The answer to the question is often far from clear-cut, and we may be easily misled – by others and by ourselves

Imagine you have ended up in a foreign country that you have never visited before. You have no local currency on you but, remarkably, the taxi driver accepts your credit card. You ask him how much he would charge you to take you to your hotel, which you know is about 8km from where you are now. He says that would cost 250 monetan. Is that expensive or cheap?

Without anything to compare this with, the amount is clearly meaningless. Knowing the exchange rate might help at least convert it into your home currency. But perhaps you rarely take a taxi at home, so even knowing how many pounds, euros or dollars a moneta is might still not tell you the whole story. And even then, perhaps the going rate for an 8km taxi ride in this country is 50 monetan, and the taxi driver is ripping you off.

No certainty without context

Numbers give us a sense of certainty, but they don’t tell us anything if there is no context. In a foreign country with a currency we are unfamiliar with, we are keenly aware of this. If we cannot compare the price of one good or service with what other goods and prices cost, with what a similar good or service would cost in our own country, or with what we could buy at home with the equivalent amount, the proposition by the taxi driver may just as well have been for 250,000 monetan, or 2.5.

Is this a lot of money, or a little? (photo: FreddieBrown/Flickr CC BY)

And it is not as if there is just one single context. If you can buy a sandwich for 250 monetan, then the taxi drive seems cheap, but if the moneta is at parity with the pound, the euro or the dollar, it’s rather pricey for an 8km drive. (Both can be true at the same time, by the way.)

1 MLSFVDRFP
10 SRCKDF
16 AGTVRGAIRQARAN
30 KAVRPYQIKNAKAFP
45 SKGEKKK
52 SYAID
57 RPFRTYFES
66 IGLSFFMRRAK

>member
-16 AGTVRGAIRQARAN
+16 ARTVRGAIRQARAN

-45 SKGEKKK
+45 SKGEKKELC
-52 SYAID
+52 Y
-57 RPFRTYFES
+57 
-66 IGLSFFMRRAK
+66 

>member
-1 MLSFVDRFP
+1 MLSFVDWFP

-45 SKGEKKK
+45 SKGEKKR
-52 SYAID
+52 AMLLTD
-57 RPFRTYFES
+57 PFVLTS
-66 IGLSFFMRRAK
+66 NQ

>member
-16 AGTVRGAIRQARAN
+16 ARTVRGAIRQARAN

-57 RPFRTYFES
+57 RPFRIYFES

Because numbers need context, if we don’t have one, we will make one up. If we don’t know whether 250 monetan is a lot or a little, we’ll think of 250 pounds, 250 euros or 250 dollars as a reference. We will not actually equate the two currencies but, failing anything better, a taxi ride costing 250 monetan will feel expensive, and one costing 25 monetan cheap.

We don’t even need fictional foreign currency for such implicit comparisons. I remember hearing, back in the 1990s, someone mention that British Telecom made a profit of over £3 billion, or “more than £5,000 per minute”. Now, £3 billion is, even 25 years on, a large amount of money that is hard to evaluate for ordinary mortals. The attempt to convert it to something that speaks more to the imagination is, in itself, laudable, but what do most people think of when they see an amount of £5,000? Many will compare it with their salary. The average person in 1995 had to work for three months to earn what BT makes in profits in one minute. A correct observation, but does it help us evaluate the significance of this amount? Can we say whether BT’s profit is a little or a lot, excessive or disappointing, given this context? Not really. Will that stop us drawing a conclusion? You probably know the answer.